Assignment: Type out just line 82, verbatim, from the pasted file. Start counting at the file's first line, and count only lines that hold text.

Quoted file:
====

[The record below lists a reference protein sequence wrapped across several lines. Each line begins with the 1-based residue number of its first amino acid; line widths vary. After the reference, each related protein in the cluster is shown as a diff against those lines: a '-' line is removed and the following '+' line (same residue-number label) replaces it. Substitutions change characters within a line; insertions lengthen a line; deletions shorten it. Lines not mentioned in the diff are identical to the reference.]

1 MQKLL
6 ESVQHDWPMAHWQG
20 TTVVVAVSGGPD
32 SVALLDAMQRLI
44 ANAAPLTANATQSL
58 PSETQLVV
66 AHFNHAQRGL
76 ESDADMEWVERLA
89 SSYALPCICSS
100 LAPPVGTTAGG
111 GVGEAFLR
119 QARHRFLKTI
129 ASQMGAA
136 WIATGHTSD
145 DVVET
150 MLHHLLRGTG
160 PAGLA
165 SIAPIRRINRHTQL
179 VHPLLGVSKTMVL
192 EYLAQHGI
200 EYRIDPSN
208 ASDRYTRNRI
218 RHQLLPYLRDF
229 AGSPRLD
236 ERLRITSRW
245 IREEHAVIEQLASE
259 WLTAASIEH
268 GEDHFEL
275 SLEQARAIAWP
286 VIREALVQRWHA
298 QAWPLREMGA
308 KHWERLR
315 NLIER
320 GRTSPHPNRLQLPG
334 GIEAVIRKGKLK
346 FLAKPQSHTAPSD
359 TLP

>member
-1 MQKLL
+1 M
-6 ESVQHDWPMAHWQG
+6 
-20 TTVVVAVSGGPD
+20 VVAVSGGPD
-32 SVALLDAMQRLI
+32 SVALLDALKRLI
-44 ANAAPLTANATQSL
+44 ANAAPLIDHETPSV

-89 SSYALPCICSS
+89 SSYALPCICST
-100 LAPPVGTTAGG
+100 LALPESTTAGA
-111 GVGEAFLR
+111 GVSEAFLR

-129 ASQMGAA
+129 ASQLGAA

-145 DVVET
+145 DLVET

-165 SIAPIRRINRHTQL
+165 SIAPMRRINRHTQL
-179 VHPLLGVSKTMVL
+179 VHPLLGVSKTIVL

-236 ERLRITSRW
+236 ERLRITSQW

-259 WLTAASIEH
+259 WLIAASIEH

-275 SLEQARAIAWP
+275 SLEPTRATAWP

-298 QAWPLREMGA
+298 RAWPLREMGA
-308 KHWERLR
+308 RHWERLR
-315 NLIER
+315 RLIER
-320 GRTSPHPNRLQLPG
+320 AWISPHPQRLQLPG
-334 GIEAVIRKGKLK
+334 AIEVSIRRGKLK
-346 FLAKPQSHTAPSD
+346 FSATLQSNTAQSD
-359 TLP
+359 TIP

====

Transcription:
-359 TLP